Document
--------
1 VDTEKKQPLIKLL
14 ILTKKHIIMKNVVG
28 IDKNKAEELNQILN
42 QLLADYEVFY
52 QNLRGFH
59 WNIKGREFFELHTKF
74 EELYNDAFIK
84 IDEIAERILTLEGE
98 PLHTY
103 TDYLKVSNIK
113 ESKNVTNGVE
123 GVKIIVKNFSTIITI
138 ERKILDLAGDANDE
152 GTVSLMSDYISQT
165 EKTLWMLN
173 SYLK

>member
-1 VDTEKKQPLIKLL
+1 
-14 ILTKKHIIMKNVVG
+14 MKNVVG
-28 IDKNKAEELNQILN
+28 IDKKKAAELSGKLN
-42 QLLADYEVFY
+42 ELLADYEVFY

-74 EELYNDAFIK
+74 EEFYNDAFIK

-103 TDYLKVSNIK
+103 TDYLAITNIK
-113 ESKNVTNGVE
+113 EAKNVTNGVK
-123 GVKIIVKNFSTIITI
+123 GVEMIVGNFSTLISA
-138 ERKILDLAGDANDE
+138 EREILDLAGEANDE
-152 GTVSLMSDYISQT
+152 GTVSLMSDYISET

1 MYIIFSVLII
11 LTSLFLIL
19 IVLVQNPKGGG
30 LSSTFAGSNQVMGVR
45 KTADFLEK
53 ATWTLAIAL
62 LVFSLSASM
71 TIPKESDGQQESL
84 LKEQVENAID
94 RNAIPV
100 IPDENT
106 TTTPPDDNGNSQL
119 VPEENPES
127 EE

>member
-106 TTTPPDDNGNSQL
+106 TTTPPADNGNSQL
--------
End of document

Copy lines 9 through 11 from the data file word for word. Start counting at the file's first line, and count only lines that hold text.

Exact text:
98 PLHTY
103 TDYLKVSNIK
113 ESKNVTNGVE